Gallagher ordered a bailiff to administer the electric shocks on the first day of his trial. When Gallagher asked Morris for his plea, guilty or not guilty. Morris refused to answer the question.

"Sir, before I say that, I have the right to make a defense," Morris responded, according to the appeals court.

Morris told the judge he had a pending lawsuit against his defense attorney.

Gallagher became irritated and warned Morris about further "outbursts."

"Mr. Morris, I am giving you one warning," Gallagher said outside the presence of the jury, according to the appeals court. "You will not make any additional outbursts like that, because two things will happen: No. 1, I will either remove you from the courtroom or I will use the shock belt on you."

Morris answered, "All right, sir."

When Morris continued to talk, Gallagher instructed the bailiff to activate the stun belts around Morris' legs.

Gallagher asked Morris twice more if he was going to follow the rules. When Morris did not provide a plea, Gallagher said to the bailiff, "Hit him," according to the appeals court ruling.

The bailiff pressed the button that was to send the electric shock through Morris' body. Gallagher asked him again if he was going to comply. Morris told him he had a history of mental illness. Gallagher ordered another shock.

"Hit him again," Gallagher said.

When Morris contended he was being "tortured" for seeking a recusal, Gallagher, according to the appeals court, ordered the bailiff to do it again: "Would you hit him again?"

The appeals court said that 50,000 volts can have cognitive impairment effects on a defendant. Morris' condition after the three shocks was not reported in the court's opinion, however.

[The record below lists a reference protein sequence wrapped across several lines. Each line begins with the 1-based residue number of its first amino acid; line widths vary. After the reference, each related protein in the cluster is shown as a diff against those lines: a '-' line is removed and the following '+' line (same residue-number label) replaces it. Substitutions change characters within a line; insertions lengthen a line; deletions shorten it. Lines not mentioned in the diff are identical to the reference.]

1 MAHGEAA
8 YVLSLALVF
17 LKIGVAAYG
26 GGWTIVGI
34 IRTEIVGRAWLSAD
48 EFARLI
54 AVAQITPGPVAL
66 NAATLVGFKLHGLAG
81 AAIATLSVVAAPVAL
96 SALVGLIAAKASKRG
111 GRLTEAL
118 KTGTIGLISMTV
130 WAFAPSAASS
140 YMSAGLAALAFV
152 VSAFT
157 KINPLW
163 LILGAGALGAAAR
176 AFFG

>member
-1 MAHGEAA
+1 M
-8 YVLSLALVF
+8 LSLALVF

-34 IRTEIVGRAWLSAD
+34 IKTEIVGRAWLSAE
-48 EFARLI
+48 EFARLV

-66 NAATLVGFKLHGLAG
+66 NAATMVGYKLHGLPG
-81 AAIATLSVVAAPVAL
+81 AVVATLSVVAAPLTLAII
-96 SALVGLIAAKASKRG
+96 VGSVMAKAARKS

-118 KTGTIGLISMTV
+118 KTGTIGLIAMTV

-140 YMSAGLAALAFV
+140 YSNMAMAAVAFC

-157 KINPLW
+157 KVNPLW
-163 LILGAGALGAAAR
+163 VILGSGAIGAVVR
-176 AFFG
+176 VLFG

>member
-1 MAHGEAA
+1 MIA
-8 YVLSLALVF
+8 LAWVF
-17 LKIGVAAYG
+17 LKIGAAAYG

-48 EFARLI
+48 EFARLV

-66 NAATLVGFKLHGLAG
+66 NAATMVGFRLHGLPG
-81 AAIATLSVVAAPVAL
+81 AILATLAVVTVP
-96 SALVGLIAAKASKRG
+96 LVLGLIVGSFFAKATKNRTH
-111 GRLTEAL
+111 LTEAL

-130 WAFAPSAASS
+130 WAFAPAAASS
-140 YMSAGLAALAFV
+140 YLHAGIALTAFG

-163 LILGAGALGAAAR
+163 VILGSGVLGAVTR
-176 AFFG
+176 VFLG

Ray, the attorney for Morris, told Texas Lawyer that he doesn't believe the stun belts were actually functioning and that Morris was not really shocked.

"And oddly enough, the shock collar didn't work," Ray said. "That was the second trial I had where they didn't hook the shock collar up properly. I know it says he was getting electrocuted, but they didn't shock him."

On top of that, Ray said Morris was behaving like a "loaded cannon ready to go off."

Ray told the Star-Telegram that he said he was afraid that Morris "would do something that might have gotten him hurt a lot worse.

"And Judge Gallagher is not the kind of person who is mean to people," Ray said.

However, El Paso's 8th Court of Appeals ruled that Gallagher shocked Morris as punishment and not for security reasons.

"Never before have we seen behavior like this, nor do we hope to ever see such behavior again," Rodriguez wrote. "As the circumstances of this case perfectly illustrate, the potential for abuse in the absence of an explicit prohibition on nonsecurity use of stun belts exists and must be deterred."

Gallagher later stated for the record that he was concerned by Morris' agitation and movements, suggesting he was within reach of a 200-pound wall-mounted courtroom video monitor that he could have pulled off and used to injure attorneys in the courtroom.

"It was based on the totality of his continuing escalation and his movements that the court ordered the shock belt be initiated," Gallagher said at the time, according to Texas Lawyer. "It was done for the safety of the lawyers and all of the participants."